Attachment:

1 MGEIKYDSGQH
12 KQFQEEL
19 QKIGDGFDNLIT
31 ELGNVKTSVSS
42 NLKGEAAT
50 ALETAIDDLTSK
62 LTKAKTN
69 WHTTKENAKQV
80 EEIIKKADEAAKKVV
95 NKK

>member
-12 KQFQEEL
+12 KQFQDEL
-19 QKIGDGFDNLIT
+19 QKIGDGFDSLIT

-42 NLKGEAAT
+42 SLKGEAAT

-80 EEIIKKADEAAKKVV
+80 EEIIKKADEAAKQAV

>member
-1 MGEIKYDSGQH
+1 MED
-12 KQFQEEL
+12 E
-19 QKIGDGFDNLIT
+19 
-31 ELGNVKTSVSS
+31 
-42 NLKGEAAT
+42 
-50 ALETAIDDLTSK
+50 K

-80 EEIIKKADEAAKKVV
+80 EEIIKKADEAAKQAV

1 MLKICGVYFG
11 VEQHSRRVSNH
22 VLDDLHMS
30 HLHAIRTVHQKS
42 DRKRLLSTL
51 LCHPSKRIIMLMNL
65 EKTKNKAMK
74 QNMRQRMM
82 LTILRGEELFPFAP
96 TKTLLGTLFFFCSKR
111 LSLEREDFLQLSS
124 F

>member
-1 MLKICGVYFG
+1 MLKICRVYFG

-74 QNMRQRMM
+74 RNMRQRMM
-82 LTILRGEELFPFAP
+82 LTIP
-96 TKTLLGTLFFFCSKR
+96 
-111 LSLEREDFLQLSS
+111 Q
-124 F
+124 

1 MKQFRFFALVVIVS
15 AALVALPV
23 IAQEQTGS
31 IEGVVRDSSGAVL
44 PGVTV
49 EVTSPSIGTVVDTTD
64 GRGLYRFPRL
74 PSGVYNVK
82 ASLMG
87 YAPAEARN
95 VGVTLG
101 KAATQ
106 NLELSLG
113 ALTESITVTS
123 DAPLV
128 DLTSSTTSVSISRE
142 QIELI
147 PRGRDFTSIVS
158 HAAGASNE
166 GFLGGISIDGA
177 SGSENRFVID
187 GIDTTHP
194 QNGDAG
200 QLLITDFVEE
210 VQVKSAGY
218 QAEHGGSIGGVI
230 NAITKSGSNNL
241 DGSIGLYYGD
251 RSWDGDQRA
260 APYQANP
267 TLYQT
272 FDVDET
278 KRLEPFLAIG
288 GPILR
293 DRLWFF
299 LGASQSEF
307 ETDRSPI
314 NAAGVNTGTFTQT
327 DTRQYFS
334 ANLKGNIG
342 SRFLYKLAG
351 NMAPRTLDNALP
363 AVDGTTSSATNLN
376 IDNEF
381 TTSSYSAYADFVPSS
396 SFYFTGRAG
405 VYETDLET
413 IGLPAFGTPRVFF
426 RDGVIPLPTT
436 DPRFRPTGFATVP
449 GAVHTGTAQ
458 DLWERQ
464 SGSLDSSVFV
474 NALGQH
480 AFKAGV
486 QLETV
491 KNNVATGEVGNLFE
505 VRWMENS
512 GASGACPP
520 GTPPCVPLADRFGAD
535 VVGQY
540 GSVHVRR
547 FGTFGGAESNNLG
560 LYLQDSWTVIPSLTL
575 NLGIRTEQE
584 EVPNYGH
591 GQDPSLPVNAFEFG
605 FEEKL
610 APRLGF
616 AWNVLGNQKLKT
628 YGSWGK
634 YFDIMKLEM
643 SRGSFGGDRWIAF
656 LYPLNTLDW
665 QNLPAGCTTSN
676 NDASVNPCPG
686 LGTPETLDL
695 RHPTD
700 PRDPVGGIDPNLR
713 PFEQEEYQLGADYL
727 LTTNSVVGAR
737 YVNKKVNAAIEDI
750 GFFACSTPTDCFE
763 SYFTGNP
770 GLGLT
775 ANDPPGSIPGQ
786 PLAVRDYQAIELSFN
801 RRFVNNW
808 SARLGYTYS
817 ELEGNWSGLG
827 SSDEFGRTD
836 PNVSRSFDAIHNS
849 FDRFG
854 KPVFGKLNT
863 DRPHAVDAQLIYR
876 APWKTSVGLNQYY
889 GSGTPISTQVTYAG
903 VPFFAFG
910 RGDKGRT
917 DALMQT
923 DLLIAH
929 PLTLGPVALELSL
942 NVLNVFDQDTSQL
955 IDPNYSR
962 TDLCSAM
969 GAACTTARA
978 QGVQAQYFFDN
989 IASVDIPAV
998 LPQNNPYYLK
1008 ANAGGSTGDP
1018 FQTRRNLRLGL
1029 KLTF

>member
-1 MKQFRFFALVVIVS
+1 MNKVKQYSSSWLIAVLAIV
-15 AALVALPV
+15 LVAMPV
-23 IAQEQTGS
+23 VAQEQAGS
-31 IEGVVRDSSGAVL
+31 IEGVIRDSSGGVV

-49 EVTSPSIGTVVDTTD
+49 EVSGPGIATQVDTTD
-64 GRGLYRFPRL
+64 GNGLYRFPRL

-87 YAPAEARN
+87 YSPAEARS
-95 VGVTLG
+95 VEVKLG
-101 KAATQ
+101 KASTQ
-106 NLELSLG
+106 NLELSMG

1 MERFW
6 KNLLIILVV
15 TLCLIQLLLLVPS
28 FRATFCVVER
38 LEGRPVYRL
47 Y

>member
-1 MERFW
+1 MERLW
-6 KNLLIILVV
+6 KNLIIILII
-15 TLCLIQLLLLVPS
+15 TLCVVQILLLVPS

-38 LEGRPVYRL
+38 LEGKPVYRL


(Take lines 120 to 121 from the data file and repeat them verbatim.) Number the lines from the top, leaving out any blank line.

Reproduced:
535 VVGQY
540 GSVHVRR